Thermal imaging cameras for flare monitoring
Flare stacks are used in many industries to burn off unwanted waste gas byproducts, or flammable gasses released by pressure relief valves during unplanned over-pressuring of plant equipment.
Applications include oil and gas well drilling operations, oil refineries, chemical process plants, gas distribution infrastructure, and landfills. In many cases, regulations require the monitoring of a stack’s flame, or the pilot flame that ignites the gasses, to avoid having unburned hydrocarbons enter the atmosphere.
FLIR thermal imaging cameras
Flaring is a complex process
Flare systems are often a last line of defense that prevents dangerous hydrocarbon pollutants from entering the atmosphere. One example is methane, which is not only combustible, but is also 23 times more potent than CO2 as a greenhouse gas.
A plant manager needs to know immediately if flare stack combustion is lost, and get the flame reignited quickly to prevent a plant shutdown.
Various technologies have been tried for
monitoring the pilot flame that ignites gas flow and detects the stack
flame, with varying degrees of success. Many of these technologies are
useless or poor at minimizing smoke from stake combustion, an important
indicator of burn efficiency.
One of the problems is that flare gas flows can range from low volumes during fuel gas purges in normal operations, to very large flows during emergency relief valve dumps or during total plant blowdowns. The size and brightness of the resulting stack flame, and the amount of smoke generated, depends on how much flammable material is released. Assist gases such as air or steam may be injected into the gas flow to improve combustion and help minimize smoke.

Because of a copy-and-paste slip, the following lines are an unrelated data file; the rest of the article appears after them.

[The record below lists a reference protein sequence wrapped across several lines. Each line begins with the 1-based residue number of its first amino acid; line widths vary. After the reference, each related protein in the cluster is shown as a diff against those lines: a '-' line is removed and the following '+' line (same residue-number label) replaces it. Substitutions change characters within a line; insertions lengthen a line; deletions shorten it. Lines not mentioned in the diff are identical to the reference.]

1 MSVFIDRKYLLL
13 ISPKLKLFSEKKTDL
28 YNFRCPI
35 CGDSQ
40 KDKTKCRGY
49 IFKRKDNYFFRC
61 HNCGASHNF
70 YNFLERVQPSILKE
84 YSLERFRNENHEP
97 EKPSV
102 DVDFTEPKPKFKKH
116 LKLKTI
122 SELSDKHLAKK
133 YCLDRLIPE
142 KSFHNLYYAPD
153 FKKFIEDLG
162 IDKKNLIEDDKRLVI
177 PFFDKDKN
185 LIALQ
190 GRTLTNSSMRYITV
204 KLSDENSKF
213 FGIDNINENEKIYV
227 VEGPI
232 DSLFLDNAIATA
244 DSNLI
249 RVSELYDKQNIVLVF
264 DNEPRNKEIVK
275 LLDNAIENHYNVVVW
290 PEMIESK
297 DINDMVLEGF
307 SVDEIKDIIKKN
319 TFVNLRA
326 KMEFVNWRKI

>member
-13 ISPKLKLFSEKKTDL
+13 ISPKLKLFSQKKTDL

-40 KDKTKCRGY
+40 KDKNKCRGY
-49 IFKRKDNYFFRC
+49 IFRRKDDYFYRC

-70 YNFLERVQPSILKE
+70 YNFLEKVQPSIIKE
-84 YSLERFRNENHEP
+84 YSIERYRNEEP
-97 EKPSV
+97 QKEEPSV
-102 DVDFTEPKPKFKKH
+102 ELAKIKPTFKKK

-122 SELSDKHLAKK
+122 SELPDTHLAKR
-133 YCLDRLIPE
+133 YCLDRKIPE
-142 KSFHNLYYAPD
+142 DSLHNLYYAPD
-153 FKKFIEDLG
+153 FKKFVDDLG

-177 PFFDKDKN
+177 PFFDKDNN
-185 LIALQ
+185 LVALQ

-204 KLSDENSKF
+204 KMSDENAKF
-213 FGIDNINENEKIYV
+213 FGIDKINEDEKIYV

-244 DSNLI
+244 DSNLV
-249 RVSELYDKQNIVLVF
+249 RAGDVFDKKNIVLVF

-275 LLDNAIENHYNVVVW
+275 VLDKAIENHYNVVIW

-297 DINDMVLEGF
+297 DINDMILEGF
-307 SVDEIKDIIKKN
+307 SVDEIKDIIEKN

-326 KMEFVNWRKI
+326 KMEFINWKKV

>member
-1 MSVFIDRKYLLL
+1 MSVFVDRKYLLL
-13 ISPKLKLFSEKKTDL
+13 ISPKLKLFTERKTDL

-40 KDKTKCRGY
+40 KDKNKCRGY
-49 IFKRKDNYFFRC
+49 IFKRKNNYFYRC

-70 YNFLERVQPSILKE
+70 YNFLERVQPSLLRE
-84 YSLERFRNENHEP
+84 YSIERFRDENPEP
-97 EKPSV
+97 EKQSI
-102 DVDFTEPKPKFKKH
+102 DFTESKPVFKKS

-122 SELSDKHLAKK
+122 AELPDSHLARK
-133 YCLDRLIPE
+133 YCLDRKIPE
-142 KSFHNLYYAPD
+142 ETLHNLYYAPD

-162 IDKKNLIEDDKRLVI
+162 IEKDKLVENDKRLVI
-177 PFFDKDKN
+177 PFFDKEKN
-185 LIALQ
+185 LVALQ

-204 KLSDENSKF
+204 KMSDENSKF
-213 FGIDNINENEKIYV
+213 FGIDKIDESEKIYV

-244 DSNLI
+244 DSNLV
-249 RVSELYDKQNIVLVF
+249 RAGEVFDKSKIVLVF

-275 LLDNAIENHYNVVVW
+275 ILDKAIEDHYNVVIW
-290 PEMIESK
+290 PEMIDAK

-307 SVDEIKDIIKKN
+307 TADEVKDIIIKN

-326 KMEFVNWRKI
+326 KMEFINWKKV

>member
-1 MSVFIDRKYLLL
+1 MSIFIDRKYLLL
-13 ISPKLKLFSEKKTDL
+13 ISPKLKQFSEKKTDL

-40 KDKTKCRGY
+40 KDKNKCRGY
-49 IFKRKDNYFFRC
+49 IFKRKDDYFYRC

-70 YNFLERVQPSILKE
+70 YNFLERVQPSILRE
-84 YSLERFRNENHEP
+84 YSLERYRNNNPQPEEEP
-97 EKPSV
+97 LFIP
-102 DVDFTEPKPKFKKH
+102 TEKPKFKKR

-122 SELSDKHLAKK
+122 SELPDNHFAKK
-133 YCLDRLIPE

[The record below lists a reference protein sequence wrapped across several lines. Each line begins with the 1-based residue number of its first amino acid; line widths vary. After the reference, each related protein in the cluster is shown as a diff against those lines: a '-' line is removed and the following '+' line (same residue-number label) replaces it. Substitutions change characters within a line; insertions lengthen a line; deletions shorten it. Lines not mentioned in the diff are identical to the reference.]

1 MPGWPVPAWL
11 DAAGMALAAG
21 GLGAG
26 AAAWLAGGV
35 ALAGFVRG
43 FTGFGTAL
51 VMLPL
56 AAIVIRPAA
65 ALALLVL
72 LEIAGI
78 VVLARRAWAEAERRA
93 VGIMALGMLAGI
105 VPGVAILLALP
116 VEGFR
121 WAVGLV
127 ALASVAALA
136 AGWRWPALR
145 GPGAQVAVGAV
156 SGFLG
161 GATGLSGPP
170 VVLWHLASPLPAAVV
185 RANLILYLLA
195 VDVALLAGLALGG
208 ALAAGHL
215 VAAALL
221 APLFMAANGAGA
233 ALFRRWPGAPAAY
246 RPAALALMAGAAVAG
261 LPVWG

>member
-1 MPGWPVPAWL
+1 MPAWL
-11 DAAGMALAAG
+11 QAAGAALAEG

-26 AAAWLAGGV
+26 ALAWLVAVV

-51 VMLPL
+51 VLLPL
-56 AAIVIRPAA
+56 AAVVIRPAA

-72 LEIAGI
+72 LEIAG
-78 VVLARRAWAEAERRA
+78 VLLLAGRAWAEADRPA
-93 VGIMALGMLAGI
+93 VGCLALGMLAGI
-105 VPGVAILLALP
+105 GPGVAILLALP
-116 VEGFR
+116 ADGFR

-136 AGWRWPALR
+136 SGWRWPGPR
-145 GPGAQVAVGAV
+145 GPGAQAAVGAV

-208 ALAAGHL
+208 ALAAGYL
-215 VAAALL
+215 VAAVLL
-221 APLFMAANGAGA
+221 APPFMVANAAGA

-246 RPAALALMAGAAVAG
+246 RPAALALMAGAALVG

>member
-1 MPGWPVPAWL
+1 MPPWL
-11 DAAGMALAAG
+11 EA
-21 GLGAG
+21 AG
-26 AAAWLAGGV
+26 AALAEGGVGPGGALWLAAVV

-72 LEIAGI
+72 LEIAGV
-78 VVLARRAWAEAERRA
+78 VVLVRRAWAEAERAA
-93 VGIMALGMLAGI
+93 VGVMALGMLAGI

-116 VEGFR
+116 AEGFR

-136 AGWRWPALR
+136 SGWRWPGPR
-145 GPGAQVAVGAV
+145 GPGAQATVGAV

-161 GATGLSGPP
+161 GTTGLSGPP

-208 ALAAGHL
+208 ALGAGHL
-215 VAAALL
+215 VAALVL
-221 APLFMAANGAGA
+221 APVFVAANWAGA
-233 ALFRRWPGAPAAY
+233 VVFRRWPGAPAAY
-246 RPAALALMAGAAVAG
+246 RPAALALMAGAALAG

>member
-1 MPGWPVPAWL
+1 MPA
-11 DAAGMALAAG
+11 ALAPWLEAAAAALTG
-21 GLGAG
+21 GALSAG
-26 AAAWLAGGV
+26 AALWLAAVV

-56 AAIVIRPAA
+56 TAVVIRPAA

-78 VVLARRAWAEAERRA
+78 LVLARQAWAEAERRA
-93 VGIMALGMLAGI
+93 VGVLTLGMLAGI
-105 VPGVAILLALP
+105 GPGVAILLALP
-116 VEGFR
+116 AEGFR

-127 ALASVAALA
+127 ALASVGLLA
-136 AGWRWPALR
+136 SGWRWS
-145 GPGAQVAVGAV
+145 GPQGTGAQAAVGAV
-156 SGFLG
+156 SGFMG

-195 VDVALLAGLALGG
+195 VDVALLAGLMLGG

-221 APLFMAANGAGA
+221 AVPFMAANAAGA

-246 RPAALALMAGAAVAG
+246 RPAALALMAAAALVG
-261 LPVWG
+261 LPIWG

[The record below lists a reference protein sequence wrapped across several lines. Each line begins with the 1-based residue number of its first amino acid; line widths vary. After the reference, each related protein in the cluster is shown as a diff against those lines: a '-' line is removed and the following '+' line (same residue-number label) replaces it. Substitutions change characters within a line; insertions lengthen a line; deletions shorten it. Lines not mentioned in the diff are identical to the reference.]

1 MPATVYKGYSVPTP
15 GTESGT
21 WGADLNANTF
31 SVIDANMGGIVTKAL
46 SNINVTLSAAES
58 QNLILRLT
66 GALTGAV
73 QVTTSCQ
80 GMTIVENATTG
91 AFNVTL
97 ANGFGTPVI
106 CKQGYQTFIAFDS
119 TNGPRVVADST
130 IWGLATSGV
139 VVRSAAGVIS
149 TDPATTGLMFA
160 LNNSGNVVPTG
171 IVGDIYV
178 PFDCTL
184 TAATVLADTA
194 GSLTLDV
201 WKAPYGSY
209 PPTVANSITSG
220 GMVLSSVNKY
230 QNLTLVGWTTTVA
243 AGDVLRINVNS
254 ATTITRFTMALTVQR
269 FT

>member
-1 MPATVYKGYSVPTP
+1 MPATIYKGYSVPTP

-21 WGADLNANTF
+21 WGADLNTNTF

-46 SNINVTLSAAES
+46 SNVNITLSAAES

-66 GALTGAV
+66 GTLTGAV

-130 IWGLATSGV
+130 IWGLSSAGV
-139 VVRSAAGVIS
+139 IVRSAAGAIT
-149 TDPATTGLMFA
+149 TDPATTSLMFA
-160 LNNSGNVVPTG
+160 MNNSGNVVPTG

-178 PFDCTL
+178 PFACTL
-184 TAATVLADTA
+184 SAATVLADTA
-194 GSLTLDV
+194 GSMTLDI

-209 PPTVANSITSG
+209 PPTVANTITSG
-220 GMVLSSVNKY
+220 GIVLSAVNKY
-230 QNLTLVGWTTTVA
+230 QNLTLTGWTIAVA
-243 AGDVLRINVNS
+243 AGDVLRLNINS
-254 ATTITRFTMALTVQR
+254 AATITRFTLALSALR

FLIR thermal imaging cameras offer a solution
FLIR thermal imaging cameras recognize the
difference in the heat signature of a flare stack flame and the
surrounding background (usually, the sky or clouds). In addition to
detecting stack flame, these cameras can be positioned to monitor the
igniter flame. Typically, cameras are mounted on a pedestal or other
rigid structure in moisture resistant housings to protect them from
harsh weather conditions.
The camera’s spectral response and calibration
allows it to see through moisture in the air to obtain a good image and
relative temperature reading of the flare stack or pilot flame. The
images obtained with FLIR thermal imaging cameras even allow an observer
to detect stack flame that might not be visible to the naked eye
because of its composition or low gas flow volume.
This overcomes problems associated with UV flame detectors, which can be blinded by smoke. Thermal and visual images can be transmitted in real time to a central control room as either analog or digitized data.
In addition to visual monitoring of stack flame and smoke, automatic control of the assist gas to waste gas ratio is possible. When this ratio is properly adjusted, it improves combustion and minimizes smoke. Upset conditions require immediate adjustment of the air or steam volume to maintain proper combustion. As a bonus, automated assist gas injection control can help avoid excessive steam consumption, and provide significant cost savings.
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